#sextrafficking | McNairy Co. project aims to raise awareness for human trafficking | #tinder | #pof | #match


MCNAIRY COUNTY, Tenn. — People across McNairy County want everyone to know they want to end what one community member calls a money laundering business: human trafficking.

“Human trafficking generates $150 billion a year, and that’s actually more than the profit of Nike, Google and Starbucks combined,” said Bethel Springs City Recorder Deborah Sullivan.

Community members in towns across McNairy County poured red sand on sidewalks to show they don’t want awareness for human trafficking to fall through the cracks.

The McNairy County Chamber headed up the project on Wednesday. They traveled to schools and city parks around the county, pouring sand to educate others and spread awareness.

“To open up the locations like that, and do them all in one day, I think it’s more impactful and brings the awareness to most people’s attention,” said Jessica Huff, Director of Chamber and Tourism for McNairy County Economic Development and Chamber of Commerce.

People poured sand in the shape of Tennessee, along with the three stars on the state flag.

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“When I first heard about it, it kind of peaked my interest. I have a daughter, and that’s one of the things she’s always passionate about, is sex trafficking and trying to end it,” Sullivan said.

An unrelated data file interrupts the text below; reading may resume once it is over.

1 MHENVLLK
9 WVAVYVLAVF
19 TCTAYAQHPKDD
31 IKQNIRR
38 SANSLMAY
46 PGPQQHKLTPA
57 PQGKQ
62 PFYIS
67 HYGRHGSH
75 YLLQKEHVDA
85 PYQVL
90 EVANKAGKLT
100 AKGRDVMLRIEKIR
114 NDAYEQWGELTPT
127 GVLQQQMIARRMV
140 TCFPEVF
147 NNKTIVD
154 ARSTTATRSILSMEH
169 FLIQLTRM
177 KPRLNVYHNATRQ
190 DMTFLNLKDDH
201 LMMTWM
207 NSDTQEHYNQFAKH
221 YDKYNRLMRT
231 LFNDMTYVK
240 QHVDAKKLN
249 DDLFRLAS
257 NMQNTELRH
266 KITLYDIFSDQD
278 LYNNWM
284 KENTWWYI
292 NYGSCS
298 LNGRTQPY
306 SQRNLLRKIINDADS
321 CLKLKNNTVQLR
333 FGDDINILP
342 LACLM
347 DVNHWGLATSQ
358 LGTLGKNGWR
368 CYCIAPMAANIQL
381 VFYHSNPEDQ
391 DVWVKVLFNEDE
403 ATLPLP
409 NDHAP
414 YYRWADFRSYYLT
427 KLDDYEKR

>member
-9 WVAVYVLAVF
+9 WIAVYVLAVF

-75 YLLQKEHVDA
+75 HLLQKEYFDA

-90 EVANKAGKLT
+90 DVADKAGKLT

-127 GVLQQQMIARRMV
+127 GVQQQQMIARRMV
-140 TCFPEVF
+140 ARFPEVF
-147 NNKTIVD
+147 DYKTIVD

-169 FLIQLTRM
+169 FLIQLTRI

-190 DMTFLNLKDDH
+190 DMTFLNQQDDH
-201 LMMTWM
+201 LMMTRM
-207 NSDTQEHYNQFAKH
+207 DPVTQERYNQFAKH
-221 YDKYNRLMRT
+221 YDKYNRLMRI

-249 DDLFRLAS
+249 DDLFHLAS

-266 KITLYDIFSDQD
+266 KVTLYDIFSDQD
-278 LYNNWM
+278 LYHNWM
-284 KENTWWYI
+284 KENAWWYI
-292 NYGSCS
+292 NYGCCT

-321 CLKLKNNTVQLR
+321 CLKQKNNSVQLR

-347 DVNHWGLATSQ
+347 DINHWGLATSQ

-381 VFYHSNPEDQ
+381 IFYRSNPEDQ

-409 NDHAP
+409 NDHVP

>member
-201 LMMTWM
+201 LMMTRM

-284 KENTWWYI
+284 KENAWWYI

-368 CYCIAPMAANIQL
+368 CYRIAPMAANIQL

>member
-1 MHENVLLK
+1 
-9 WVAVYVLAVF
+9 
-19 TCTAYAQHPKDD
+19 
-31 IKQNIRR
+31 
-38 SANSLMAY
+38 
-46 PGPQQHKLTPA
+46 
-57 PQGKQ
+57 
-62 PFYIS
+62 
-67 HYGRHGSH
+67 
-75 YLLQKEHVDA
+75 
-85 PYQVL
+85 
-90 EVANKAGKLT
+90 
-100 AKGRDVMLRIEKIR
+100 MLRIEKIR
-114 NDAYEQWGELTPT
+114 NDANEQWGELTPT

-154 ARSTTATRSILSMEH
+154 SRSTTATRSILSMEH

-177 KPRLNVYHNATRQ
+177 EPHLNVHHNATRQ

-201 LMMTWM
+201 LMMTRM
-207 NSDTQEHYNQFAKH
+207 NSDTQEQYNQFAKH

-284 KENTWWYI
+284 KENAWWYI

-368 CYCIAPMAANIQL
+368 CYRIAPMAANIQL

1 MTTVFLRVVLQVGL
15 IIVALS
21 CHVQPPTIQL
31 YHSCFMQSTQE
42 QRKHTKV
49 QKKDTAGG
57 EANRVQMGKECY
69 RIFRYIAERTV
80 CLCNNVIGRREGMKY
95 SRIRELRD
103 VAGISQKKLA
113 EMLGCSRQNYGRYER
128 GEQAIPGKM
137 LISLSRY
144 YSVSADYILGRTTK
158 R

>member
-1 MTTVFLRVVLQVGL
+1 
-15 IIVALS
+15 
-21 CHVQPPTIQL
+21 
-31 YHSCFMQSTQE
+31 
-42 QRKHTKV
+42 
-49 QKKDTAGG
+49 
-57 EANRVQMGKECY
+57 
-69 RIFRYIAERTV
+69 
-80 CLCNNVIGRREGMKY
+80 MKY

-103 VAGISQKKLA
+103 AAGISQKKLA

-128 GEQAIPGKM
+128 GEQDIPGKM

“I began to research it and began to see the numbers. It broke my heart to know that there are people out there, right there in front of our face and no one is doing anything. Then I thought, ‘Why not me? I can do something,’” Sullivan said.

People in Adamsville poured the last of the red sand, following it up with worship and prayer led by Robin Lees of the Downtown Events Alliance.

“The red sand just reminds us that we don’t want anybody to slip through our hands like the sands of time. We want to fill in those cracks in our communities,” Lees said.

Community members say they want to educate others about human trafficking and show that it’s not welcome in their county.

“We must value life, every life,” Lees said.

Organizers stopped at 11 places to pour the sand.

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